Tag Archives: yoga

The Future of Wellness: A visit to Balance Festival 2017

With wellness having been such a trend for big city dwellers in recent years, London is the perfect place to put on an event like Balance Festival, which was held for the first time from 12-14 May 2017 in East London’s Truman Brewery. It is aimed at ‘Londoners embracing a healthy lifestyle’ with a big focus on fitness and healthy nutrition. Organised by Allegra Strategies, who also run the London Coffee Festival, the event included a health summit with a series of cutting-edge talks by speakers from the world of health and fitness, which I attended on the industry day on Friday.

book balance festival 2017.jpg

Fortified by a super yummy breakfast, which consisted of fresh berries and Pip & Nut butter on crispy bread from Flour Power and almond latte from Ozone coffee roasters, I was ready for the morning of inspiring talks. The programme sounded fairly businessy, i.e. dry, at first, but turned out to be really interesting! Oren Peleg, CEO of Fitness First, explained how he guided a failing global business back on track by concentrating on different priorities for different markets, e.g. dance and fight classes in Asian gyms, as well as making the gyms a community focus with feedback from local managers. The rise of ‘Veggie Pret’ (from doing a poll to running a pop-up to a permanent shop) was charted by their brand director Caroline Cromar and it was exciting to hear how well specifically their vegan range is doing – vegan brownies I’m coming for you!

Berries Balance Festival 2017.jpg

We also heard about the latest industry trends from Daniela Walker and Jessica Smith of The Future Laboratory, including sleep retreats, recovery sleepwear, chroma yoga and wearable technology. Cardiologist Dr. Aseem Malhotra and nutritionist and chef Dale Pinnock explained that health and weight management needs to become much more individualised, focusing on preventive metabolic and nutritional health rather than fixing things with pills. The final talk of the summit was an interview with Ella Mills, founder of Deliciously Ella, who spoke about the challenges of being in the spotlight, sticking to a healthy lifestyle and her latest foodie creations.

In the afternoon, I had a look around the exhibitors’ stalls and came across some very inspiring ventures. The first one was ChicP, founded by Hannah McCollum, who turns surplus vegetables into sweet and savoury hummus and is also going to be at a few UK festivals this summer. Another idea I really liked was Balanced Tourist, who provides a service sending you a curated box full of travel-sized plant-based whole-food snacks which comes in handy to all of us travel lovers as they are cabin-size-friendly. I also had an espresso from Volcano Coffee Works whose roastery is based in Brixton. While customer manager Sarah popped the plasticy looking pod in the machine, I was thinking, oh no, here we go, it’s not environmentally-friendly, until she told me, it is actually 100% compostable. Cool!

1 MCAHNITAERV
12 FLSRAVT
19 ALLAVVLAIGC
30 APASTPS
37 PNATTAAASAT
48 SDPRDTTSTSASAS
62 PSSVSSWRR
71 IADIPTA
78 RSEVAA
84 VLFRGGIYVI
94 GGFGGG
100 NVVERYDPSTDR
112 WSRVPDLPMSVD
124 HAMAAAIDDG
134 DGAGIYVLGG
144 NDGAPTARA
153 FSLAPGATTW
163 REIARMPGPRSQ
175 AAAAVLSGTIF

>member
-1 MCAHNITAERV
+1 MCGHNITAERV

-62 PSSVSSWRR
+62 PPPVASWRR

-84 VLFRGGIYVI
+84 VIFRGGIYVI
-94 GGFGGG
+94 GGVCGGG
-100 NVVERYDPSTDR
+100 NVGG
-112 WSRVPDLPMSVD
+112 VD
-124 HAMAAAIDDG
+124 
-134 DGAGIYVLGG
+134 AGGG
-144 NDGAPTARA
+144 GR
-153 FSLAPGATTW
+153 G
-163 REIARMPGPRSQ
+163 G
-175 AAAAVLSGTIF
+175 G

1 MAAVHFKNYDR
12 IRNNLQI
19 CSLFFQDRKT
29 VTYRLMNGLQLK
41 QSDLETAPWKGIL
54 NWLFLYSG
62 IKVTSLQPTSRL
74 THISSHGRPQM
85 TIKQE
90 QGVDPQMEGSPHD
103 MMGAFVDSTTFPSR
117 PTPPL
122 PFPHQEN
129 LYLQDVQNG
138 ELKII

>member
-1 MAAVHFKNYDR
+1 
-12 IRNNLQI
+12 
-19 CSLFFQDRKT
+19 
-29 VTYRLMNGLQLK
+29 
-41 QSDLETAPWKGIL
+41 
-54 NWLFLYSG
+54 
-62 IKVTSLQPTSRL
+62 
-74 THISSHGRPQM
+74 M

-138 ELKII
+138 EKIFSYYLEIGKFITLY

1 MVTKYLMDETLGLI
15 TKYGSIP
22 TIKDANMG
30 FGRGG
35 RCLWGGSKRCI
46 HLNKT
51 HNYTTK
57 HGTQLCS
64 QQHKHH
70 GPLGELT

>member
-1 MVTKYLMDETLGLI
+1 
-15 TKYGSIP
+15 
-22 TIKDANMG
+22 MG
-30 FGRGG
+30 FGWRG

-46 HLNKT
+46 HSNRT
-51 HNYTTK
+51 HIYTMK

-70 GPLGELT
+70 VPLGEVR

Hannah of ChicP BF 2017.jpg

So, should you make space in your calendar for this 3-day celebration of food, fitness and wellness? Absolutely. If fitness and healthy eating is your priority, you can learn a lot about the latest industry trends and sample classes from some of the most innovative fitness and yoga companies in London. If you’re mainly into yoga or are a more introverted type, some of the summer yoga festivals (more reviews coming up in June and July) might be a better choice for you, unless the talks and quieter sessions could be moved away from the live-DJing areas and busy food court to a separate space, e.g. upstairs in the future. All in all, I had an interesting day networking with lots of friendly fitness enthusiasts and start-ups and picked up a lot of beneficial health and nutrition tips.

Disclaimer: Life is a Festival was provided with a VIP pass for the festival’s industry day.

Stillness in the Midst of Chaos: The OM Yoga Show 2016

One year ago I was a brand new yoga convert and attended the OM Yoga Show for the first time. I wrote about my experience as a yoga newbie and have since been doing my best to keep a regular practice going throughout the year. I also went to two excellent yoga festivals in the summer, Yoga Connects near Rugby, and the inaugural Soul Circus in the Cotswolds. The UK has seen a real yoga boom in recent years and the OM Yoga show, which took place from 21-13 October 2016, is always a good place to find out about new trends and take a few classes with expert teachers.

yoga-class-om-show-2016

Having been to a talk by Dan Peppiatt of Yoga Like Water at Yoga Connects in July, I was keen to try out one of his sessions and the first one I took part in was a blind-folded yoga class. Yes, I  know, sounds scary, right? We got each given an eye mask and pretty much hoped for the best! Just listening to the instructor’s voice without any visual queues required quite a bit of trust and finding balance with your eyes closed turned even the most basic asanas into a nice challenge. Do try it at home and see how you feel. Doing yoga blind-folded was definitely a real eye-opener for me!

The second session by Dan I attended was all about preparing your hands and fingers for arm balances and, phew, there weren’t actually any handstands involved in the half-hour session. Instead, Dan talked us through various muscle groups and movements, which are all essential in order to be able to balance upside down or even just for crow pose. It’s ultimately more about technique rather than strength (good to know). It was a very interesting lesson in patience and we learned that breaking any process down into individual steps is a great way of achieving a long-term goal. Something which is not only useful in the yoga world, but does also come in handy in other parts of our daily lives.

rainbow-yoga